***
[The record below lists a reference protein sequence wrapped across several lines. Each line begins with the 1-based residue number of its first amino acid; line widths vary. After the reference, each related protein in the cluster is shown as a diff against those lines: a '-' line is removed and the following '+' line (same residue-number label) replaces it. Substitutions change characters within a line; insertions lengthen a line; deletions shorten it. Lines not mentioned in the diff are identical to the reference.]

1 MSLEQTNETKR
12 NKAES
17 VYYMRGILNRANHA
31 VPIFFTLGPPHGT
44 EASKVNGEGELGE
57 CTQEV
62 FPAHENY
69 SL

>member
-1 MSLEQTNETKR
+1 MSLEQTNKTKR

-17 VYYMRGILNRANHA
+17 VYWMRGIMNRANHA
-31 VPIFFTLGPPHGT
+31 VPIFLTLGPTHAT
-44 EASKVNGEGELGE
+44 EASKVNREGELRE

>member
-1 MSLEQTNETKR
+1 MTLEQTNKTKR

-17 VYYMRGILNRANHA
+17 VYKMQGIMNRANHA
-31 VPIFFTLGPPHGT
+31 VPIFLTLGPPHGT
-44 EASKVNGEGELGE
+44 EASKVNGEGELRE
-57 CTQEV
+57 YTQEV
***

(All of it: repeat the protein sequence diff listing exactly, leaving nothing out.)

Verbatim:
[The record below lists a reference protein sequence wrapped across several lines. Each line begins with the 1-based residue number of its first amino acid; line widths vary. After the reference, each related protein in the cluster is shown as a diff against those lines: a '-' line is removed and the following '+' line (same residue-number label) replaces it. Substitutions change characters within a line; insertions lengthen a line; deletions shorten it. Lines not mentioned in the diff are identical to the reference.]

1 MSLEQTNETKR
12 NKAES
17 VYYMRGILNRANHA
31 VPIFFTLGPPHGT
44 EASKVNGEGELGE
57 CTQEV
62 FPAHENY
69 SL

>member
-1 MSLEQTNETKR
+1 MSLEQTNKTKR

-17 VYYMRGILNRANHA
+17 VYWMRGIMNRANHA
-31 VPIFFTLGPPHGT
+31 VPIFLTLGPTHAT
-44 EASKVNGEGELGE
+44 EASKVNREGELRE

>member
-1 MSLEQTNETKR
+1 MTLEQTNKTKR

-17 VYYMRGILNRANHA
+17 VYKMQGIMNRANHA
-31 VPIFFTLGPPHGT
+31 VPIFLTLGPPHGT
-44 EASKVNGEGELGE
+44 EASKVNGEGELRE
-57 CTQEV
+57 YTQEV